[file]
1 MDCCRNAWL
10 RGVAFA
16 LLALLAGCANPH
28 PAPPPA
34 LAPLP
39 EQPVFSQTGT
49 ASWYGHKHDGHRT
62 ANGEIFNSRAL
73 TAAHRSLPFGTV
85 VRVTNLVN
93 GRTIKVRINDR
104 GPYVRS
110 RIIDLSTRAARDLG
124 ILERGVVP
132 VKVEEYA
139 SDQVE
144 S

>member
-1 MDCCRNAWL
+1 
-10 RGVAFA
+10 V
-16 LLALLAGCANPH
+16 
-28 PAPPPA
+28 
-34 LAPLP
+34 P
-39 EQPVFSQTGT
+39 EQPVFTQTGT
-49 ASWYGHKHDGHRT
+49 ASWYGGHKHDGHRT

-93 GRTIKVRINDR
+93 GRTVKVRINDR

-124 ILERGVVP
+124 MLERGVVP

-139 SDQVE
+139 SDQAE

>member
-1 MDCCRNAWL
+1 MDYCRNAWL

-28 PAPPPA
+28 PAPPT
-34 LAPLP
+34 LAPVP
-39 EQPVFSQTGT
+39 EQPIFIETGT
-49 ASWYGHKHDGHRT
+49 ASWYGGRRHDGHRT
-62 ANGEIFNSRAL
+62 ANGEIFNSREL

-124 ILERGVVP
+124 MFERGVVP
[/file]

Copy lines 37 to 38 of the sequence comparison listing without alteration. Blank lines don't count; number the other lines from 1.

-139 SDQVE
+139 SDQAE